\\ XML and Localization :: FAQ :: Language Identification

You will find here the answers to some of the frequently asked questions about character representation in XML and related technologies. If you find any mistakes or have suggestions for additional useful information, please send an email.

What is the xml:lang attribute?

The attribute xml:lang is a reserved attribute of XML to specify the language of a given content. Its purpose is to allow all different XML document types to use the same attribute for language identification.

The xml:lang attribute applies to all attributes (regardless their order) and content of the element where it appears and all children of that element, except when overwritten. For example:

<?xml version="1.0" encoding="utf-8" ?>
<doc xml:lang="en">
 <list title="Titre en français" xml:lang="fr">
  <p>Texte en français.</p>
  <p xml:lang="fr-ca">Texte en québécquois.</p>
  <p xml:lang="en">Second text in English.</p>
 <p>Text in English.</p>

Always use the xml:lang attribute to specify the language of a content: its use is assumed in many other XML-related technologies. For example, the lang() function in XPath.

Do I need to declare the xml:lang attribute?

Yes, if you have a DTD and validate your documents, you must declare xml:lang like any other attribute. For example, in a DTD you would declare it such as this:

<!ATTLIST para xml:lang NMTOKEN>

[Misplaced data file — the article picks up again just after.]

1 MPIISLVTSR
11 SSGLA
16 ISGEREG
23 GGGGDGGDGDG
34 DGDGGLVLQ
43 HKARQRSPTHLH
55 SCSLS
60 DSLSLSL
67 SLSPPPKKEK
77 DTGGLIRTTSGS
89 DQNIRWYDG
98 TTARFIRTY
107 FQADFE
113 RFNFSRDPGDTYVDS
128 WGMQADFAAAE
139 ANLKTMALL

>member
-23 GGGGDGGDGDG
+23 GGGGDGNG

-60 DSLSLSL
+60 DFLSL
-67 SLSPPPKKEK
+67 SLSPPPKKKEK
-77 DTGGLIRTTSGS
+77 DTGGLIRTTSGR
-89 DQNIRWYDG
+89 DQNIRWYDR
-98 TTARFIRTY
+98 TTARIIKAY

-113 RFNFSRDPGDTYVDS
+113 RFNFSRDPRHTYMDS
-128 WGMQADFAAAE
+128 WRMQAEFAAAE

If you use simple well-formed documents, the xml namespace in xml:lang is assumed and you do not need to declare it.

What are the values for the xml:lang attribute?

The values of xml:lang are the language tags as defined in BCP 47. (The original XML specifications mention RFC 1766, but that RFC has been superceded several times since).

The most used value can be defined is as follow:


<ISOLangCode> is an ISO language 2-letter code (ISO 639-1) or 3-letter code (ISO 639-2T).
<ISOCoutryCode> is an ISO country code (ISO 3166).
and the dash '-' (U+002D) is the separator (not underscore '_' (U+005F)).

See for the official list of the ISO language codes, and see for the official list of the ISO country codes.

Usage of the ISO language codes:

  1. Use the 2-letters codes.
  2. If a 2-letter code does not exist for a given language, use the Terminology form of the 3-letter code (ISO 639-2t), not the Bibliography form (ISO 639-2b).

For example:

ISO 639 1 ISO 639 2T ISO 639 2B xml:lang Language
la lat lat la Latin
de deu ger de German
- mni mni mni Manipuri

Note that the values for xml:lang are not case-sensitive, unlike the other XML attribute values. For example: "en-pg" is the same as "EN-pg", "en-PG", "EN-PG", "En-Pg", or any other case combination.

You may also use IANA-defined or user-defined codes as documented in the RFC. However, this is not recommended at all, as the vast majority of the tools will not recognize such codes. The list of the IANA registered language codes is available at

Note that this current language identification system is not sufficient for everyone. While it works fine in the majority of the "main" languages used in business, many languages are not covered. there is also no easy solution to specify languages associated with something else than a country (for example: no standard for Latin-American Spanish). See The Ethnologue Web site (from SIL International) for a more complete list of the 6,000+ languages used in the World.

In XHTML should I use lang or xml:lang?

In XHTML 1.0 you should use both. The lang attribute will be handy if the document gets viewed by a browser without XML support, while xml:lang will be handy when the document gets processed by XML tools. The values of both attributes obey the same rules. If both attributes are present but are set to different language, xml:lang prevails.

In XHTML 1.1 you use only xml:lang.